So much so that the first day of the override session will be a so-called token session — a gaveling in and out at 10 a.m. Wednesday — so that the bills can have 24 hours notice on the House and Senate calendars. Depending how things play out, the session could last into Friday or Saturday.

On a veto override, the chamber that originated the bill gets the first crack at it. So the proposed charter changes will start in the House, and the juvenile arrest records bill will start in the Senate. Whether House bills will cross over quickly upon passage is another question; as we learned with S.79 on the last day of the formal session, unless there’s a voice vote with no objection it takes a three-fourths majority to suspend the rules and message a bill “forthwith.”

Also: Override votes are taken by roll call, which provides a bit of drama if you’re scoring at home or want to know where your lawmaker stands.

As has been the case all year, you can tune in for House and Senate proceedings on live streaming video, or watch archived video whenever you wish.

DO THE MATH

As spelled out in the constitution, the threshold for passage is two-thirds of members present. So if all 150 House members are present, the requirement is 100 votes.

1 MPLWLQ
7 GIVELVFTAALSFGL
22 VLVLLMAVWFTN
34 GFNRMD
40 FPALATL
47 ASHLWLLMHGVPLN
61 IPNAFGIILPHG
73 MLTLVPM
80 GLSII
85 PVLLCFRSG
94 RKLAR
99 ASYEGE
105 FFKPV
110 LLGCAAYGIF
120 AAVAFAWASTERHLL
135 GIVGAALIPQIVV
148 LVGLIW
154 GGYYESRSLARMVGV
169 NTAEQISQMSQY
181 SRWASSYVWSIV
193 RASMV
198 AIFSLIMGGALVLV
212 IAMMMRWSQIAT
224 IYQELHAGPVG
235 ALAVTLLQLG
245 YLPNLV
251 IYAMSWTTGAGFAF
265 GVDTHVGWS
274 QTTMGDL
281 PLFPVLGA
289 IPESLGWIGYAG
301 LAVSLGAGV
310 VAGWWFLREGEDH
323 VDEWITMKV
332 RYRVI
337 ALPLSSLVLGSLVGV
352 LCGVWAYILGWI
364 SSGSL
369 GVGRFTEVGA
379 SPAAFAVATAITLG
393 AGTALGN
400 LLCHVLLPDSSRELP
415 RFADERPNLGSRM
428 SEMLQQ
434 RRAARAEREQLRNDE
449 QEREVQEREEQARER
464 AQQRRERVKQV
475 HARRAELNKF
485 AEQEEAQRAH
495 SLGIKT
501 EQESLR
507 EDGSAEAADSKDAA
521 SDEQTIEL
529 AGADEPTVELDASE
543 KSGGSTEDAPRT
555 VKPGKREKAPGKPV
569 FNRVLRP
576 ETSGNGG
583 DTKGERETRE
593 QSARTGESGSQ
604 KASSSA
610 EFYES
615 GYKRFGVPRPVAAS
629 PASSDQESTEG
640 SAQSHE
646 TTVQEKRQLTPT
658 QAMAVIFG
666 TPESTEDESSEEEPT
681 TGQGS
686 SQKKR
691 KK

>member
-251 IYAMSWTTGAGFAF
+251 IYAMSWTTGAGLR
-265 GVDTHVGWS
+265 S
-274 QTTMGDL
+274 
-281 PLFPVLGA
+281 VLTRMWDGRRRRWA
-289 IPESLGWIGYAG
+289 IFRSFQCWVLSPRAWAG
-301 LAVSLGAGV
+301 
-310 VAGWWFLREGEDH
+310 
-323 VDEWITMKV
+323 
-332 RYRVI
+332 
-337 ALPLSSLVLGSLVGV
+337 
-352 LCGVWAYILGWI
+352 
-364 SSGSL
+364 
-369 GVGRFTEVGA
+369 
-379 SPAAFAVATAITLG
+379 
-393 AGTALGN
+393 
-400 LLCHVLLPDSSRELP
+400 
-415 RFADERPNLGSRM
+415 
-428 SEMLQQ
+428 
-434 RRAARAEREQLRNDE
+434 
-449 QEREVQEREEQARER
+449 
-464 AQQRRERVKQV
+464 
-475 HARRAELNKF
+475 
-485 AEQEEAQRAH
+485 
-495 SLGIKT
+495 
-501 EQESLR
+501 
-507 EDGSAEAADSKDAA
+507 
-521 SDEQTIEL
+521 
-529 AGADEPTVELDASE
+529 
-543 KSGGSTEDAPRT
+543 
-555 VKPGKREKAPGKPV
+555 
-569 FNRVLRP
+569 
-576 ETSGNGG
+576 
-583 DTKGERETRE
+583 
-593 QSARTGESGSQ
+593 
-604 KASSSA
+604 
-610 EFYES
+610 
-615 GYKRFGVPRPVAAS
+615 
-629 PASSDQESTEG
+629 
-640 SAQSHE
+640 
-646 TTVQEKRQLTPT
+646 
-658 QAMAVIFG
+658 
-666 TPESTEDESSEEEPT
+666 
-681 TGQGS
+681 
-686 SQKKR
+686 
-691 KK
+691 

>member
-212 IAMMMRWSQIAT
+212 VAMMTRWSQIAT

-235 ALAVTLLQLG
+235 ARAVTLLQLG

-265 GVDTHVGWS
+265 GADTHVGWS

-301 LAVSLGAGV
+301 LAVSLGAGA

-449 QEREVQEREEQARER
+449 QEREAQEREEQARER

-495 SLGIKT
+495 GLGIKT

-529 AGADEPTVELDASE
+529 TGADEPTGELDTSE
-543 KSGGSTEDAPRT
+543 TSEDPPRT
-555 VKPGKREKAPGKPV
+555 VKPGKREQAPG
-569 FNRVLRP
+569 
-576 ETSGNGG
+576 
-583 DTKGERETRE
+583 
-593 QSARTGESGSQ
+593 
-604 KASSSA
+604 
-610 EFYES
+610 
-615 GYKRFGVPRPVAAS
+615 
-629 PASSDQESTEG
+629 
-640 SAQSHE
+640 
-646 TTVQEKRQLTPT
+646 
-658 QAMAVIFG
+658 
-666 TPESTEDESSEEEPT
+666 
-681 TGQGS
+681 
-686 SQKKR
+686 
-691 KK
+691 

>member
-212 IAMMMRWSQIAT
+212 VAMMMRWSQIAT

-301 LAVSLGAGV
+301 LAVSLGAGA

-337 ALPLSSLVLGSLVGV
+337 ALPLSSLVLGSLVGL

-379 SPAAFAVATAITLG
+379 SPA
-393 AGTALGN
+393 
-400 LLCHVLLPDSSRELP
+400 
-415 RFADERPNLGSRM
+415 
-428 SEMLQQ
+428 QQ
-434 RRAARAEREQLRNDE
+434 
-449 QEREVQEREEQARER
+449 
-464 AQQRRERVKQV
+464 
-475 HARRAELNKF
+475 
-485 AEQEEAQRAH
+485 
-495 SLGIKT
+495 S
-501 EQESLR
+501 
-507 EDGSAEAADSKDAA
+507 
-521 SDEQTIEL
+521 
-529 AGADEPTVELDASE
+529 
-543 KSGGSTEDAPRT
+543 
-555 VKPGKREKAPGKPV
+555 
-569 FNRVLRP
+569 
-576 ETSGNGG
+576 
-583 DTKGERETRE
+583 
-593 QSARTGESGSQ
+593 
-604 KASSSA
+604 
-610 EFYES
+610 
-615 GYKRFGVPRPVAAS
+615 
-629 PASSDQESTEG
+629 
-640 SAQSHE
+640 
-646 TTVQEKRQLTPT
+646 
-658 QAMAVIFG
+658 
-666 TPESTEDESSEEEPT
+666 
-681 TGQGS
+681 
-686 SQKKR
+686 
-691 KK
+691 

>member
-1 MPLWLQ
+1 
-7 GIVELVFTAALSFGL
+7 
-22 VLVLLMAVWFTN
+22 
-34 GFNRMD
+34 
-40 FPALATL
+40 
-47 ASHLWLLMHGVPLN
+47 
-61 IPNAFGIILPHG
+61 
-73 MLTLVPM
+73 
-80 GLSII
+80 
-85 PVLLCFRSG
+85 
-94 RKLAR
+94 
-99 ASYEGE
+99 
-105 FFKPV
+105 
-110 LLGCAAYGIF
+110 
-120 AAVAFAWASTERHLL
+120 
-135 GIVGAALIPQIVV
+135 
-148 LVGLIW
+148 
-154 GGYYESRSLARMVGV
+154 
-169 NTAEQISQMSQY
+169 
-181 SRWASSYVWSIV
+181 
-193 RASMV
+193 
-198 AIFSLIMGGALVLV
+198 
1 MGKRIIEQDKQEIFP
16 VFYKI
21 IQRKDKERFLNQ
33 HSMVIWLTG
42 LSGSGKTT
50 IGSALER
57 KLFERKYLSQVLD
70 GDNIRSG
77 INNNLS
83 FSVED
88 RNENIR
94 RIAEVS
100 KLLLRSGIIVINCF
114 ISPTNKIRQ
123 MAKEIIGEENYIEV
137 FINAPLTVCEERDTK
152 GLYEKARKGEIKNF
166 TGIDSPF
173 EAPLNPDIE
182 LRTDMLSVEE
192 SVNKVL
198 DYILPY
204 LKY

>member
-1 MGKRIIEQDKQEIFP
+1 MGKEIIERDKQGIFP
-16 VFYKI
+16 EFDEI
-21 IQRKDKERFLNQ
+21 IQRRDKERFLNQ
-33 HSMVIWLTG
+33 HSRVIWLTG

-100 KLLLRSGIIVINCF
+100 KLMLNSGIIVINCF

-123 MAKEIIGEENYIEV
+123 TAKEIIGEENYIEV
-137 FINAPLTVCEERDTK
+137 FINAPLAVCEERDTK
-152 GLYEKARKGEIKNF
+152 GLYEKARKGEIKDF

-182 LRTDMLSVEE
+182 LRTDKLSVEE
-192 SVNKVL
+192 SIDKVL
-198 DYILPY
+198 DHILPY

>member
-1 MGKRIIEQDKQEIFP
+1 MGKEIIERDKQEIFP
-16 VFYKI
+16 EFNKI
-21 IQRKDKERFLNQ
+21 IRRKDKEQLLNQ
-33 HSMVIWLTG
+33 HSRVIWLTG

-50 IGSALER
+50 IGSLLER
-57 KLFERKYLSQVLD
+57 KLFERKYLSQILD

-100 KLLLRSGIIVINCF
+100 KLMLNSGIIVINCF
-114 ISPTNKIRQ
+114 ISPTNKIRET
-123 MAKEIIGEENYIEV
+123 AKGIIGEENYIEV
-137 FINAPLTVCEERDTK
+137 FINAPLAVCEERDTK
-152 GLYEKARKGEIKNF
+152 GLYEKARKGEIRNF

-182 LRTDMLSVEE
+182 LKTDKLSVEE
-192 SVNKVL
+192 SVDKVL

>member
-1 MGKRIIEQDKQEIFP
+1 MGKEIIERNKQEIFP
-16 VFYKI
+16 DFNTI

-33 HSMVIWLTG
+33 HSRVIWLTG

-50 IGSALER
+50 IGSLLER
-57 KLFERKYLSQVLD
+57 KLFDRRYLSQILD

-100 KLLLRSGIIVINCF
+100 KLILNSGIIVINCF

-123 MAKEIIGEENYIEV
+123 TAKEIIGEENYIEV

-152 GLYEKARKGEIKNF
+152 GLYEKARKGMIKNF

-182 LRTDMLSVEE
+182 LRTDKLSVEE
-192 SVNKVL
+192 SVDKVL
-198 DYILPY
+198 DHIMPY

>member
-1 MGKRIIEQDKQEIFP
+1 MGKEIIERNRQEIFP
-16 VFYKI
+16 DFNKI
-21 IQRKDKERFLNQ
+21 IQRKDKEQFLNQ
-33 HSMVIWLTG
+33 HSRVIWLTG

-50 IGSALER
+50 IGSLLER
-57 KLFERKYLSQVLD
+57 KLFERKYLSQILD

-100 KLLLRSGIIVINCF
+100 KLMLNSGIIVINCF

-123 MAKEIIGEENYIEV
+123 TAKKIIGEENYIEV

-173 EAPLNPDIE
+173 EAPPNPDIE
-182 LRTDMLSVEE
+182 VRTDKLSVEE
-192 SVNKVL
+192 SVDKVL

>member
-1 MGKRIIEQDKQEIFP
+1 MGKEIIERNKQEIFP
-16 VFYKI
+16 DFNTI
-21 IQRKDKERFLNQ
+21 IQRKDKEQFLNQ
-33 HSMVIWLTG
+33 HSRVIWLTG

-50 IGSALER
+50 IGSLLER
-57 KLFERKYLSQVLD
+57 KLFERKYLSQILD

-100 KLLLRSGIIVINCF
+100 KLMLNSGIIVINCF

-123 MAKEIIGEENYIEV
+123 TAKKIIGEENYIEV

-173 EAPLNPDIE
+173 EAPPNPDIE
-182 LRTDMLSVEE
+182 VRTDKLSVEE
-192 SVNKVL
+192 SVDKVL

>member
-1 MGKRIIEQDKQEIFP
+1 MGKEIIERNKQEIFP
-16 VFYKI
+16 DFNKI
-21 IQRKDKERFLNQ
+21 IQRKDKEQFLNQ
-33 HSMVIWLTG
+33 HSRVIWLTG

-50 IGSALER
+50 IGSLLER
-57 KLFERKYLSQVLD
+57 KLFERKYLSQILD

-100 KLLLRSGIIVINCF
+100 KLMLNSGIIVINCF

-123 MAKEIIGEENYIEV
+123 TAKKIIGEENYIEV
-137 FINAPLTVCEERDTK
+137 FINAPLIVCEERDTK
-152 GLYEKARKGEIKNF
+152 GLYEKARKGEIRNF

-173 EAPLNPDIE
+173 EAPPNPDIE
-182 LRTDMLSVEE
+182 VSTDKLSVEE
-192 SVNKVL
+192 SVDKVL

Usually, the Speaker does not vote, except to break ties. So if one of these bills gets to 99 votes and needs that 100th vote to pass, that’s where Krowinski will step in.

There’s something else to know about override votes: The previous votes on the bills offer general guidance but limited utility in predicting the outcome. Party loyalty does not become the be-all, end-all of such votes — as seen in the failed override on mandatory paid family leave in 2020 — but it can carry a stronger voice when lawmakers are deciding how to vote.

“At this point we’re continuing to work with members,” Krowinski said. “We don’t have a Democratic veto-proof majority so we have to form a coalition with Independents, Progressives and perhaps Republicans. So we’re working hard on that vote right now.”

In the House, Democrats have a majority of 92 members to 46 Republicans, seven Progressives and five Indepedents. So they need eight votes from outside the caucus to override a veto.